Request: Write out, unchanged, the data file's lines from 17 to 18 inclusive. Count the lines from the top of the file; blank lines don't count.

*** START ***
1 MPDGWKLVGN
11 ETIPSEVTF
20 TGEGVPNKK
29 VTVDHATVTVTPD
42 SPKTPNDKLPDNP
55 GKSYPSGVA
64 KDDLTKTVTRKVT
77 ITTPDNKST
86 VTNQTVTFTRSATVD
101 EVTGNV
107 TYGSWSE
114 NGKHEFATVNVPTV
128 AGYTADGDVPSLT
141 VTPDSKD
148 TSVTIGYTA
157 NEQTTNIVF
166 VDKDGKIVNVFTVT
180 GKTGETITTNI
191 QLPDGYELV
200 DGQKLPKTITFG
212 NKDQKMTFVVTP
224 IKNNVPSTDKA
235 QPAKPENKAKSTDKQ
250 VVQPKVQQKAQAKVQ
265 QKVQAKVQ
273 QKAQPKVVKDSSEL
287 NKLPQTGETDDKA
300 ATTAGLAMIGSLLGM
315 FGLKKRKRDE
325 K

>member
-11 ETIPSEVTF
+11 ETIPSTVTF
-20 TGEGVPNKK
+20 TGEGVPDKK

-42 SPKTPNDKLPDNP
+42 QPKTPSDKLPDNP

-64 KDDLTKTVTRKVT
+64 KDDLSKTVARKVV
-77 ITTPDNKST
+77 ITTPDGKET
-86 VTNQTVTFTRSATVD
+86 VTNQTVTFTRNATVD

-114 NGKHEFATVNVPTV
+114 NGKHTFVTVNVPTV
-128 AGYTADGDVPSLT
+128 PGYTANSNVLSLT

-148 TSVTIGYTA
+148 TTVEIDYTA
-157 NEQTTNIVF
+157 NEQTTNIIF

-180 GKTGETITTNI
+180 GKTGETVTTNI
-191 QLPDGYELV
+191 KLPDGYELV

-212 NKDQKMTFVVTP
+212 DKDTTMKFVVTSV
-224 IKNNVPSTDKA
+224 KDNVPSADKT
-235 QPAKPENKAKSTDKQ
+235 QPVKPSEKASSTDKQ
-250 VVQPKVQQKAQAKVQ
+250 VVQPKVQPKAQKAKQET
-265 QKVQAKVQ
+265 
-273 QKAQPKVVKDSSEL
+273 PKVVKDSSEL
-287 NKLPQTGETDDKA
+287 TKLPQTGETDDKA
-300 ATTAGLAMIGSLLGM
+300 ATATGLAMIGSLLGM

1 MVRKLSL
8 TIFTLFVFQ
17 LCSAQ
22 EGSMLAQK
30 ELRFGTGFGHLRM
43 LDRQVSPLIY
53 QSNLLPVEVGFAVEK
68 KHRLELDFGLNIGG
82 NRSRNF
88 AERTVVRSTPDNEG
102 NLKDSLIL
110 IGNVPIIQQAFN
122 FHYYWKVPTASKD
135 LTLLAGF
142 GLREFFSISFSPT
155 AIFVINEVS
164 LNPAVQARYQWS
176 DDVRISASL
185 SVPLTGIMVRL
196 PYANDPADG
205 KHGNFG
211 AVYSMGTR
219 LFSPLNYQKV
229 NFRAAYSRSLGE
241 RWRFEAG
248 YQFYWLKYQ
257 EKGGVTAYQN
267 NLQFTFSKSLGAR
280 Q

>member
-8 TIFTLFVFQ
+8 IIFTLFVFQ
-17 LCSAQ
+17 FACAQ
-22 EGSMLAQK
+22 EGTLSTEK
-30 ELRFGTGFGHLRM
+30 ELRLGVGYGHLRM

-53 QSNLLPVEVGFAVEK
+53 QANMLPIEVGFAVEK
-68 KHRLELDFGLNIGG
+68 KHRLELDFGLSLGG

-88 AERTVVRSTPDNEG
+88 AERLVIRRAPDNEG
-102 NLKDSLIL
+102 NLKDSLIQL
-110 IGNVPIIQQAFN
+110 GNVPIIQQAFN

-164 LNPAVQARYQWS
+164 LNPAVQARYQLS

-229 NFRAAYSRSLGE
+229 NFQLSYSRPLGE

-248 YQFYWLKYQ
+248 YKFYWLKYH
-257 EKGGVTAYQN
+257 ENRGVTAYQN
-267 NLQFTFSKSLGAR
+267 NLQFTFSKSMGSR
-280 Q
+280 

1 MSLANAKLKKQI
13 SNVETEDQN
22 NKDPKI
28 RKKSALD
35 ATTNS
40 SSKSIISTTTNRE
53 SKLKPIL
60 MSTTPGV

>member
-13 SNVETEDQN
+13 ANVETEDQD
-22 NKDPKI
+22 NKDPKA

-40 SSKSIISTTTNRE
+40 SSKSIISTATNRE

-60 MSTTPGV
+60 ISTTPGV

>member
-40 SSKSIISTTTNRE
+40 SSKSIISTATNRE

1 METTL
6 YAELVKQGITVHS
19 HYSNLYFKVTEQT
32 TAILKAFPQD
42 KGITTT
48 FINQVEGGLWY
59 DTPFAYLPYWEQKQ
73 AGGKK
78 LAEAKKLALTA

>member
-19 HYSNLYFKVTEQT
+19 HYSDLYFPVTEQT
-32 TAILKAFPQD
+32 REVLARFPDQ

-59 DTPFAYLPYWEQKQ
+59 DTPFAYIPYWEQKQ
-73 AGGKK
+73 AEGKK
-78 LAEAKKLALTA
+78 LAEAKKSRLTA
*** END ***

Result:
166 VDKDGKIVNVFTVT
180 GKTGETITTNI